What I gained about Wittgenstein's ideas from reading Sterrett is the distinction between facts and propositions. A proposition is an attempt to depict a fact in some language, whatever that language might be. A musical score is a `language' of musicians. A formula is a mathematical `language'. And of course there are many spoken/written languages that are only intelligible to those who know that language. These `languages' are attempts to encode perceived reality, facts, into propositions, that is, statements about reality that humans can comprehend provided they know that language. Then there's the relation between language and models. I would argue that, while languages may be analogous to models, they're not the same, any more than the musical score is the same as the record groove.
Curiously, Sterrett only covers Wittgenstein's thought processes up to his "Tractatus" eventho later, as reported by other authors, he reconsidered and rejected much of what he'd said in the "Tractatus". Another minor quibble: on pages 182, 185 & 201 she refers to Figure 3 with no mention of where to find Figure 3; it doesn't appear until page 225.
a) ...entirely speculative. There is no direct evidence that the precise strand of scientific/engineering thinking, the author identifies, that was current in certain circles while Wittgenstein was conceiving his Tractatus directly influenced Wittgenstein's thinking. It is, accordingly, far from certain whether Sterrett's interpretations of key passages in the Tractatus align with Wittgenstein's own thinking.
b) ...enormously repetitive. In the technical chapters of WFaK, Sterrett repeats the same observations ad nauseum.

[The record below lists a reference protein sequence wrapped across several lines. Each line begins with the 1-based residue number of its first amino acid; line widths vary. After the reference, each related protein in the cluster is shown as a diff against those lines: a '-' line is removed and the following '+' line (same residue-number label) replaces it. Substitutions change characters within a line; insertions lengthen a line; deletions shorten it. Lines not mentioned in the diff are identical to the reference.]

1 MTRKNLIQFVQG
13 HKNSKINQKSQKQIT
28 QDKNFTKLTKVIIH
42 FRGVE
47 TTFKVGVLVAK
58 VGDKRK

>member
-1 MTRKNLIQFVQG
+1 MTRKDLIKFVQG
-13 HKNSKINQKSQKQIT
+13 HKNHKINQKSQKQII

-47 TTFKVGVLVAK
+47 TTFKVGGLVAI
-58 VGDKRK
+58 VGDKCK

c) ...bloated with superfluous detail.
d) ...almost entirely silent on the question of Wittgenstein's broader philosophy of language and the place of his 'model' theory of language within it, hardly common knowledge among Sterrett's non-expert readers.
e) ...addressed to no obvious readership. There is a lot of historical/biographical information in this book that has no bearing on its central claim. Presumably, the author or her publisher thought to fold all this detail into the book to appeal to the interests of a lay readership. Unfortunately, the historical/biographical portions of WFaK serve even that readership poorly: as the author herself notes, other writers have already written very able biographies of Wittgenstein; others have also written far more compelling histories of flight and of late-19th/early 20th-century history of science/technology in general. There is little in these portions of WFaK to entertain or enlighten. As for the technical parts, they are at once far too technical for a lay readership and overly technical (albeit accessible) for a specialist readership. Sterrett need not have presented all of the technical detail she did to establish or bolster her essential argument. Besides the fact that she repeats a lot of this information again and again in the technical chapters, an enormous mass of it is simply beside the point. As such, much as specialists may find merit in the substance of Sterrett's argument, I doubt they'd find much merit in its structure/presentation.
Sterrett herself strikes a similar note in the closing chapter of WFaK, expressing concern that the various figures she presents (in the closing chapter) and the analogy she's endeavored to develop (throughout the book) may be less intelligible to her readers than she hopes, and encouraging her readers to arrive at their own understanding by whatever means necessary. I appreciate Sterrett's earnestness in voicing these thoughts, but wish she had precluded the need to do so by having been a more concise and lucid guide to that point. I also wish I had, per my expectation when I began reading WFaK, emerged from this book with a deeper understanding of what Wittgenstein had in mind by the 'model' theory of language -- not simply what some of the sources/analogies may have been that drove Wittgenstein's thinking.
I appreciate the interesting thesis at WFaK's core, and admire Sterrett's tremendous effort in composing the book in review, but as a lay reader with more than a dilettante's interest in philosophy, philosophy of language, the history of philosophy, intellectual history, science, and the history of science, I found little nourishment in the results.